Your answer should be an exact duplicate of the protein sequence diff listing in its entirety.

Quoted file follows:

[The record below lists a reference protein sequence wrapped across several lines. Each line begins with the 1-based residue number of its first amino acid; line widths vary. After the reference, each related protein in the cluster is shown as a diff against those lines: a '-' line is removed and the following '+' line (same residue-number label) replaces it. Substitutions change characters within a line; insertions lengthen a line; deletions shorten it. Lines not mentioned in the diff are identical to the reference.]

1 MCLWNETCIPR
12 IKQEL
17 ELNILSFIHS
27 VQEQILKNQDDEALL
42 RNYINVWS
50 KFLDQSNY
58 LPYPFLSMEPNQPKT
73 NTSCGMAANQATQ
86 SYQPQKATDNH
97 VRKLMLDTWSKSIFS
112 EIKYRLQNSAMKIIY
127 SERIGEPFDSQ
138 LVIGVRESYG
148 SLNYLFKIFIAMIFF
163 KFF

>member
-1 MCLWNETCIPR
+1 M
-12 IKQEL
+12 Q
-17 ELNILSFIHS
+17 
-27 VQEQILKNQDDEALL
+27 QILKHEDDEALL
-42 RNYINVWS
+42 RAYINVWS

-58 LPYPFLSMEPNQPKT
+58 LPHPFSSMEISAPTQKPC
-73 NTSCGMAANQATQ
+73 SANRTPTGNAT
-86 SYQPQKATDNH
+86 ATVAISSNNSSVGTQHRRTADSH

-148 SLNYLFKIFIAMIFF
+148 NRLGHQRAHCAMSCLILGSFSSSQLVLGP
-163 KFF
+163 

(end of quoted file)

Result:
[The record below lists a reference protein sequence wrapped across several lines. Each line begins with the 1-based residue number of its first amino acid; line widths vary. After the reference, each related protein in the cluster is shown as a diff against those lines: a '-' line is removed and the following '+' line (same residue-number label) replaces it. Substitutions change characters within a line; insertions lengthen a line; deletions shorten it. Lines not mentioned in the diff are identical to the reference.]

1 MCLWNETCIPR
12 IKQEL
17 ELNILSFIHS
27 VQEQILKNQDDEALL
42 RNYINVWS
50 KFLDQSNY
58 LPYPFLSMEPNQPKT
73 NTSCGMAANQATQ
86 SYQPQKATDNH
97 VRKLMLDTWSKSIFS
112 EIKYRLQNSAMKIIY
127 SERIGEPFDSQ
138 LVIGVRESYG
148 SLNYLFKIFIAMIFF
163 KFF

>member
-1 MCLWNETCIPR
+1 M
-12 IKQEL
+12 Q
-17 ELNILSFIHS
+17 
-27 VQEQILKNQDDEALL
+27 QILKHEDDEALL
-42 RNYINVWS
+42 RAYINVWS

-58 LPYPFLSMEPNQPKT
+58 LPHPFSSMEISAPTQKPC
-73 NTSCGMAANQATQ
+73 SANRTPTGNAT
-86 SYQPQKATDNH
+86 ATVAISSNNSSVGTQHRRTADSH

-148 SLNYLFKIFIAMIFF
+148 NRLGHQRAHCAMSCLILGSFSSSQLVLGP
-163 KFF
+163 